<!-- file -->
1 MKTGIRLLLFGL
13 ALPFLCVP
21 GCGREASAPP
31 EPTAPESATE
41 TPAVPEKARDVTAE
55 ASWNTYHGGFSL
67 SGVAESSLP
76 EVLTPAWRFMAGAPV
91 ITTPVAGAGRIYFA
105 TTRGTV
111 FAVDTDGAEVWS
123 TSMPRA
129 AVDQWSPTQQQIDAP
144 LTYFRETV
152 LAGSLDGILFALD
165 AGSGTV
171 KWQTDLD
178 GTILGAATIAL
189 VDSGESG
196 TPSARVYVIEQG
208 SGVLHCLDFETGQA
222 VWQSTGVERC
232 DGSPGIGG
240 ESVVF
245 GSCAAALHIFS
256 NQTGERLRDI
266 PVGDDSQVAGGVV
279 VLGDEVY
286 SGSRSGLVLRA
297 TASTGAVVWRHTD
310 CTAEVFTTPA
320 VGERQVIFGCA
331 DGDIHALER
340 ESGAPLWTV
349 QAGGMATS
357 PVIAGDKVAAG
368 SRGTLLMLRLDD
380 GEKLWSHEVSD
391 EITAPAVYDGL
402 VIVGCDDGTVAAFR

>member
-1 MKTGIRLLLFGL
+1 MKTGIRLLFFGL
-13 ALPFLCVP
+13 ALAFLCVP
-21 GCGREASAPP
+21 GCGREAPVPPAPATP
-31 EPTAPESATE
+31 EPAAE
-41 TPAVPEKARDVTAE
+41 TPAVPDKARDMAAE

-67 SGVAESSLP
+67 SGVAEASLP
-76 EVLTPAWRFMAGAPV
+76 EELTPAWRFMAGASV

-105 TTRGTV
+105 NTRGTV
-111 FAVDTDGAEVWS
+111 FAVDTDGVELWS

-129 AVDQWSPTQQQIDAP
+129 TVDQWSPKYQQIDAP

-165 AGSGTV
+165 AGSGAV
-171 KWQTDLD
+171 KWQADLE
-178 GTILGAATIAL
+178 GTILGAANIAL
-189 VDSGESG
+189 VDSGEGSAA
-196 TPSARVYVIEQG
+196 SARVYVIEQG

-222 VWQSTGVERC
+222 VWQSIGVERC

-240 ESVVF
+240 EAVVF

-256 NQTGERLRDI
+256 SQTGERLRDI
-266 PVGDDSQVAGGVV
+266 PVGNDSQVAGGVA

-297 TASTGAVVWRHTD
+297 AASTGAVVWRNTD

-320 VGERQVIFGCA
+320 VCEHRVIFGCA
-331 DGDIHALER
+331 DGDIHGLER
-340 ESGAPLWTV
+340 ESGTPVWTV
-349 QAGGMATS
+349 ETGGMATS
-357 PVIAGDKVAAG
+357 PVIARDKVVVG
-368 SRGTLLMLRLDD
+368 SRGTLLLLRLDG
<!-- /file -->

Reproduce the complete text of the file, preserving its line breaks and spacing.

1 MKTGIRLLLFGL
13 ALPFLCVP
21 GCGREASAPP
31 EPTAPESATE
41 TPAVPEKARDVTAE
55 ASWNTYHGGFSL
67 SGVAESSLP
76 EVLTPAWRFMAGAPV
91 ITTPVAGAGRIYFA
105 TTRGTV
111 FAVDTDGAEVWS
123 TSMPRA
129 AVDQWSPTQQQIDAP
144 LTYFRETV
152 LAGSLDGILFALD
165 AGSGTV
171 KWQTDLD
178 GTILGAATIAL
189 VDSGESG
196 TPSARVYVIEQG
208 SGVLHCLDFETGQA
222 VWQSTGVERC
232 DGSPGIGG
240 ESVVF
245 GSCAAALHIFS
256 NQTGERLRDI
266 PVGDDSQVAGGVV
279 VLGDEVY
286 SGSRSGLVLRA
297 TASTGAVVWRHTD
310 CTAEVFTTPA
320 VGERQVIFGCA
331 DGDIHALER
340 ESGAPLWTV
349 QAGGMATS
357 PVIAGDKVAAG
368 SRGTLLMLRLDD
380 GEKLWSHEVSD
391 EITAPAVYDGL
402 VIVGCDDGTVAAFR

>member
-1 MKTGIRLLLFGL
+1 MKTGIRLLFFGL
-13 ALPFLCVP
+13 ALAFLCVP
-21 GCGREASAPP
+21 GCGREAPVPPAPATP
-31 EPTAPESATE
+31 EPAAE
-41 TPAVPEKARDVTAE
+41 TPAVPDKARDMAAE

-67 SGVAESSLP
+67 SGVAEASLP
-76 EVLTPAWRFMAGAPV
+76 EELTPAWRFMAGASV

-105 TTRGTV
+105 NTRGTV
-111 FAVDTDGAEVWS
+111 FAVDTDGVELWS

-129 AVDQWSPTQQQIDAP
+129 TVDQWSPKYQQIDAP

-165 AGSGTV
+165 AGSGAV
-171 KWQTDLD
+171 KWQADLE
-178 GTILGAATIAL
+178 GTILGAANIAL
-189 VDSGESG
+189 VDSGEGSAA
-196 TPSARVYVIEQG
+196 SARVYVIEQG

-222 VWQSTGVERC
+222 VWQSIGVERC

-240 ESVVF
+240 EAVVF

-256 NQTGERLRDI
+256 SQTGERLRDI
-266 PVGDDSQVAGGVV
+266 PVGNDSQVAGGVA

-297 TASTGAVVWRHTD
+297 AASTGAVVWRNTD

-320 VGERQVIFGCA
+320 VCEHRVIFGCA
-331 DGDIHALER
+331 DGDIHGLER
-340 ESGAPLWTV
+340 ESGTPVWTV
-349 QAGGMATS
+349 ETGGMATS
-357 PVIAGDKVAAG
+357 PVIARDKVVVG
-368 SRGTLLMLRLDD
+368 SRGTLLLLRLDG